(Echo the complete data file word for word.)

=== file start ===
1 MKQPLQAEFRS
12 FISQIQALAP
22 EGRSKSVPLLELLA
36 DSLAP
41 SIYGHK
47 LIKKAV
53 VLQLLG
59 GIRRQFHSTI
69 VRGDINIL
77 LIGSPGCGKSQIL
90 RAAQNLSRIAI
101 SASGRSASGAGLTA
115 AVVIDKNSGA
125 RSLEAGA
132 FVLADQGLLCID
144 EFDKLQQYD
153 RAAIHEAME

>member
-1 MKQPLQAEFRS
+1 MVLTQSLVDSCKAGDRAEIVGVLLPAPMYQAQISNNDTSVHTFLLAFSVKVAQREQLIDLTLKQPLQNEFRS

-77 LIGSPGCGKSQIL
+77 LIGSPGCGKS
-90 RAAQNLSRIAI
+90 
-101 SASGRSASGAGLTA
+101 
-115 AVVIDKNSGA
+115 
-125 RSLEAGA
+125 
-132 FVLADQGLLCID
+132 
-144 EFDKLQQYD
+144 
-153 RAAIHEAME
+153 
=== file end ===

1 MKQPLQAEFRS
12 FISQIQALAP
22 EGRSKSVPLLELLA
36 DSLAP
41 SIYGHK
47 LIKKAV
53 VLQLLG
59 GIRRQFHSTI
69 VRGDINIL
77 LIGSPGCGKSQIL
90 RAAQNLSRIAI
101 SASGRSASGAGLTA
115 AVVIDKNSGA
125 RSLEAGA
132 FVLADQGLLCID
144 EFDKLQQYD
153 RAAIHEAME

>member
-1 MKQPLQAEFRS
+1 MVLTQSLVDSCKAGDRAEIVGVLLPAPMYQAQISNNDTSVHTFLLAFSVKVAQREQLIDLTLKQPLQNEFRS

-77 LIGSPGCGKSQIL
+77 LIGSPGCGKS
-90 RAAQNLSRIAI
+90 
-101 SASGRSASGAGLTA
+101 
-115 AVVIDKNSGA
+115 
-125 RSLEAGA
+125 
-132 FVLADQGLLCID
+132 
-144 EFDKLQQYD
+144 
-153 RAAIHEAME
+153 